Having disclosed some basic system components, the disclosure now turns to an example usage scenario. A student brings her laptop to study in the public library for an hour between classes. Because the expected study time is only one hour, she does not bring the laptop power adapter. The student opens the laptop and sets up study materials in what she assumes is a safe corner of the library. She leaves the laptop unattended for a few moments to ask the librarian a question. When she returns the laptop is gone. A thief has stolen the laptop without the power adapter. The thief charges the stolen laptop with a different power adapter, but when the thief tries to retrieve the password from the laptop while connected to the different power adapter, the password recovery process disclosed herein is futile and does not yield the password. A discussion of the various embodiments for implementing this protection follows.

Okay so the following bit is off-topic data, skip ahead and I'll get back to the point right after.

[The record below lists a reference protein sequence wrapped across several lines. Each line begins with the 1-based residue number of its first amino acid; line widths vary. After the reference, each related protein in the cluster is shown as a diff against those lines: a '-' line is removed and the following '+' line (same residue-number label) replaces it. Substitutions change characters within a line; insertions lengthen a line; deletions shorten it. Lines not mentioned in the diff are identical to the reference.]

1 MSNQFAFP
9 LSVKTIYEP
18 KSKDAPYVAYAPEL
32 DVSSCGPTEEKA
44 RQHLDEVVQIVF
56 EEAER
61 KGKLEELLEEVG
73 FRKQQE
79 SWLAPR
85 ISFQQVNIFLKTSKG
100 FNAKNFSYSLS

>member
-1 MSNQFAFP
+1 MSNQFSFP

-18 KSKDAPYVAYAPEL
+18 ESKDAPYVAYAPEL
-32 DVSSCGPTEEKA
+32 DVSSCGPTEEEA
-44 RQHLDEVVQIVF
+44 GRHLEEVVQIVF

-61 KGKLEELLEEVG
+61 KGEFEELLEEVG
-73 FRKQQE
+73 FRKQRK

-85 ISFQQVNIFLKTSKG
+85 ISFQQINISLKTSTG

While the peripheral or companion device can include many other single or multiple devices, the disclosure now turns to the combination 200 of an example computing device 202 and a power adapter 204 as a single peripheral device as illustrated in FIG. 2. A laptop computer is one example computing device 202, but 202 can be any computing device that allows access to one or more resource based on credentials, such as a desktop computer, an all-in-one computing device, a smartphone, a tablet computer, a smartphone, a portable media player, a netbook, a thin client, and so forth. Virtually every such computing device requires a link to a power source 206, and some include internal and/or external batteries which, when charged, provide for mobile use of the computer 202. One such link is a power adapter 204 which includes a power transformer 204c, a pair of electrical interfaces 204a, 204b between a power source 206 and the computer 202, as well as a data connection with the computer 202 to establish and retrieve a password recovery secret. The power transformer 204c can, for example, transform alternating current to direct current, or adjust the amperage of an electric current to meet the needs of an electronic device. One reason for storing a password recovery secret in a power adapter is that users are already accustomed to using power adapters. Including this extended functionality has effectively zero resistance to consumer adoption because it does not change established consumer behavior.